- Round, square, and tabletop fire pits-These have a raised pit and use bricks, stones, copper, etc.
Their main advantage is that they are usable at any time, as natural gas never runs out.
The cons of using natural gas fire pits are;
- Installation costs may be high, especially in remote areas.
- You can’t move the fire pit.
The chiminea material determines its usefulness and durability.
1. Clay Chimineas
They are constructed from clay by joining two pieces at a seam followed by kiln drying. Clay chimineas can be used for traditional bread baking and ambiance.
The disadvantages of clay chimineas are;
- They are heavy and prone to cold and wet conditions.
- Since the chimineas clay is weak at the seams, they can break if mishandled.
- A clay chiminea needs monthly seasoning and sealant application to avoid cracks that result from high heat.
2. Copper Chimineas
They offer an antique look and are quite expensive. They develop a greenish tint over time. Also, their rivets wear out hence need repair once in a while.
3. Cast-Iron Chimineas
A cast-iron chiminea is heavy. Moving them is tedious and dangerous; hence you should keep them stationary.
They are more weather-resistant and require less maintenance than a chiminea clay unit. If you maintain a cast-iron chiminea well, it can last for your lifetime.
4. Sheet Metal and Stainless-Steel Chimineas
They are affordable and readily available. Stainless-steel chimineas come in many designs to suit you. You can use them outdoors since they are cheaply replaceable.
5. Cast-Aluminum Chimineas
These are a favorite to many buyers. The pros of using cast aluminum chimineas are;
- You’ll incur low maintenance costs.
- It has both the wood fuel and gas fuel options.
- You can warm your indoor spaces with gas options provided there is adequate ventilation.
- They are lighter than cast-iron or a clay chiminea.
- They don’t rust; hence your deck will be stain-free.
- You can choose a size and design that suits your needs.
The only disadvantage I can think of is, they are more expensive than some chimineas.
Is a Chiminea Safer Than a Fire Pit?
Generally, a chiminea is safer than a fire pit. In a chiminea, flames go up and out of stock hence better burning control. Flying sparks won’t trouble you allowing you to relax and enjoy the ambiance.
Besides, the air gets pulled upwards and out, creating a draft that moves the smoke out through the stock. This ensures you are safe from respiratory infections. Plus, controlled smoke let-out avoids irritation of people with respiratory diseases.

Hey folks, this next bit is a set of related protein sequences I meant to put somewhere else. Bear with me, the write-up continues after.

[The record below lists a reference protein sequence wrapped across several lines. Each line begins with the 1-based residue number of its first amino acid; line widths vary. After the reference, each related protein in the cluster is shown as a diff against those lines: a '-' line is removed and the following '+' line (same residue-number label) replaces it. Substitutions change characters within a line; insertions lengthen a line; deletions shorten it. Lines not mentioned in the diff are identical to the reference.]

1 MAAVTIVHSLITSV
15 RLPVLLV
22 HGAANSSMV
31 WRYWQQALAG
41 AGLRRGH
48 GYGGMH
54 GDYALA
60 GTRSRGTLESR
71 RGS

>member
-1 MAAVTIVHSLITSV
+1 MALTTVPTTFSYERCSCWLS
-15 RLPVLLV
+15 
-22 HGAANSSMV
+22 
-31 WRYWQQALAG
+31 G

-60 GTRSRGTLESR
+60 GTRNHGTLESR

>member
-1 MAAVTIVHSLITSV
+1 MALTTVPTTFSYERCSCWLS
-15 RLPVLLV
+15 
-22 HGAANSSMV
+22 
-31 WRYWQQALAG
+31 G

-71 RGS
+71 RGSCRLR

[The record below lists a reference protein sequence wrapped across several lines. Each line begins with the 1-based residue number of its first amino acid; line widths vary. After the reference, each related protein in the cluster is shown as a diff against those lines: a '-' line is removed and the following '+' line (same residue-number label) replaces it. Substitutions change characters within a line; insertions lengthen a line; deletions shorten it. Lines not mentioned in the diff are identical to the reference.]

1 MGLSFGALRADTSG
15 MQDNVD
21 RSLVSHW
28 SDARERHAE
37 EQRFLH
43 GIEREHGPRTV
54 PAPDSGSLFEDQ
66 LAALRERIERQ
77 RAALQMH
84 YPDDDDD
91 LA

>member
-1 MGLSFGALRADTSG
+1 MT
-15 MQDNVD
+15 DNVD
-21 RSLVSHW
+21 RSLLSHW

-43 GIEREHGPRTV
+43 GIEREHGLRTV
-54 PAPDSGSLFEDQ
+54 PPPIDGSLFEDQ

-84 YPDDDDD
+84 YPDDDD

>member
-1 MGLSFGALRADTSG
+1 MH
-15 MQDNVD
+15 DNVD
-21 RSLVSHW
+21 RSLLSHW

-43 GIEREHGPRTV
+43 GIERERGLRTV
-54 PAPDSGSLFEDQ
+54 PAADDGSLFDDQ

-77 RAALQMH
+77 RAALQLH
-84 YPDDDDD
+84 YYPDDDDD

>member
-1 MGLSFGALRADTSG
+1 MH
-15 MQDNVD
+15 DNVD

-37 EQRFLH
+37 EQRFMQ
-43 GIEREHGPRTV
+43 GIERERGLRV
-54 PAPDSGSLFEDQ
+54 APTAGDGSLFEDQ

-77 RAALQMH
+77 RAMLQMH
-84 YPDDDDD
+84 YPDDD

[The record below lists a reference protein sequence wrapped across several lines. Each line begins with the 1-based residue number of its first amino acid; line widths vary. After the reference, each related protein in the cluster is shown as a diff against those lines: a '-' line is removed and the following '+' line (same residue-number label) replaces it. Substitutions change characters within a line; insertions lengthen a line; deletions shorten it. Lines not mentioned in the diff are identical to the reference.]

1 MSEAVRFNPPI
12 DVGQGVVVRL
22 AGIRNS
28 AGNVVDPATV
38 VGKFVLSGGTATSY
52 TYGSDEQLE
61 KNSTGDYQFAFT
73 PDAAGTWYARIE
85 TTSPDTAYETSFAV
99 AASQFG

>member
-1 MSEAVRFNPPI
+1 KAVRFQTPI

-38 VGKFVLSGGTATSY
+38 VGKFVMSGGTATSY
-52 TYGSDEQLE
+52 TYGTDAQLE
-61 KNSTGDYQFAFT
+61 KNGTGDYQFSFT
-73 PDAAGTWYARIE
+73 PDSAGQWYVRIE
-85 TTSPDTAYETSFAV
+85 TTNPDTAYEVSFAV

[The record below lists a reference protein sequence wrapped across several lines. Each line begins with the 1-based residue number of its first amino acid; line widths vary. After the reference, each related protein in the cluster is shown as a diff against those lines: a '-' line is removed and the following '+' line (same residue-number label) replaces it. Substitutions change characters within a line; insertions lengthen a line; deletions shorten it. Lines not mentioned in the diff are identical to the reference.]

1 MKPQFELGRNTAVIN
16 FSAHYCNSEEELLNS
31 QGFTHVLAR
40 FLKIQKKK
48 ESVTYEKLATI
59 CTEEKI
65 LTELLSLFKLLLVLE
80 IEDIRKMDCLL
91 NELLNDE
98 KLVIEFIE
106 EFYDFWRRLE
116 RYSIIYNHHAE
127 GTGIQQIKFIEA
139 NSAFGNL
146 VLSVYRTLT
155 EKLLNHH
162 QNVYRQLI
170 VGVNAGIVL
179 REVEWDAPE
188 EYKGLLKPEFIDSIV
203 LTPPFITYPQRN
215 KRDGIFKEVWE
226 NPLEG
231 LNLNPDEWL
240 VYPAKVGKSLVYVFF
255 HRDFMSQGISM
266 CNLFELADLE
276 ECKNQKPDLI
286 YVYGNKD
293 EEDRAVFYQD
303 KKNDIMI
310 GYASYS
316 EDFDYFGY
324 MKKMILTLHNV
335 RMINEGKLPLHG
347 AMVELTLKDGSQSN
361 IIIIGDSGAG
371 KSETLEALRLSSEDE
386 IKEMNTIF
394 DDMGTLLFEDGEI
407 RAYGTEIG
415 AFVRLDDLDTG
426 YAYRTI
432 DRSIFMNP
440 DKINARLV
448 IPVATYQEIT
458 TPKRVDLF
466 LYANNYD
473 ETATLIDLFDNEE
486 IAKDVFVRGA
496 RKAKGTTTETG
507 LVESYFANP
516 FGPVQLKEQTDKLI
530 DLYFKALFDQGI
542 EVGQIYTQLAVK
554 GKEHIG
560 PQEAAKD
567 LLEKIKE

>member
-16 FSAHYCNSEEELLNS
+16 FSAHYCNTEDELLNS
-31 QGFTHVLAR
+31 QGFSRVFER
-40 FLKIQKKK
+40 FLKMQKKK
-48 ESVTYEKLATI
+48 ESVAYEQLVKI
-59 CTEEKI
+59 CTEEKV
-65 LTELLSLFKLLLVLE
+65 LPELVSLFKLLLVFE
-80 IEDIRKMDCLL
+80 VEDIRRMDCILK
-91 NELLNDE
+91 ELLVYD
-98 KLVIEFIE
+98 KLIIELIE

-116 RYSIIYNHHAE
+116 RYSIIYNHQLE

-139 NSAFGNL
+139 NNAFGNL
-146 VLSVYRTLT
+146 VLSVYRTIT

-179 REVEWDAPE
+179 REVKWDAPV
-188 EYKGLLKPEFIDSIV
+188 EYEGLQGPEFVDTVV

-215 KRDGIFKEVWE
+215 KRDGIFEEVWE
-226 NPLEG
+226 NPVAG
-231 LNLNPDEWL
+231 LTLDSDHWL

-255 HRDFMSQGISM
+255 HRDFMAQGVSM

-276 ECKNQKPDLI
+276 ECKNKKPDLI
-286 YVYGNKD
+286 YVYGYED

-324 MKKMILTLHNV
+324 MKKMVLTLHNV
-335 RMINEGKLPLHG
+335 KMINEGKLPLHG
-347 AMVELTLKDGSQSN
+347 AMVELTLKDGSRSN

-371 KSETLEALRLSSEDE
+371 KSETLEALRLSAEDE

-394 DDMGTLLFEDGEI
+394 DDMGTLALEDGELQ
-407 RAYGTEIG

However, a chiminea is hot to touch during and after use. If you don’t proceed with caution, you may burn yourself. A freestanding chiminea may also topple hence a risk to kids and pets.
On the other hand, fire pits are open; hence sparks can fly in any direction. Smoke from a fire pit moves according to the wind direction. Occasionally it may irritate you and your guests.
Do Chimineas Put Off Heat?
The heat from a chiminea is much lower than from a fire pit. For starters, the fire pit offers a 360-degree viewing allowing users to sit all around. Because of the extensive coverage, you can use a fire pit when you have large get-togethers.
Secondly, you can use as much fuel as you want in pits fire heaters. You can determine the heat emanating from a fire pit. However, large unruly fires can cause accidents.
Chimineas are not open all around, forcing users to sit close to the opening. Since they have restricted air access, their heat production rate is slower than in a fire pit. Hence, there is a delay in heat production and transmittance.
What Is Best to Burn in a Chiminea?
Several fuel types are compatible with chimineas. Charcoal briquettes require less effort as they are self-lighting. When using charcoal, leave the chiminea burning for 20 minutes before you commence.
Wood produces the fewest sparks, especially hardwoods. Some chimineas use propane and have detachable inserts allowing you to use wood too.
Finally, you can use alcohol gel that burns neatly with water as its only by-product. This gel is convenient for indoor heating. When indoors, don’t cook or interchange fuels on your chiminea. These could cause smoke buildup and asphyxiation.
What is your decision on chiminea vs. fire pit? You can choose a chiminea if you want safety first. If you’re operating on a low budget, then a fire pit can serve many people.
Remember, before settling on an option, consider both advantages and disadvantages.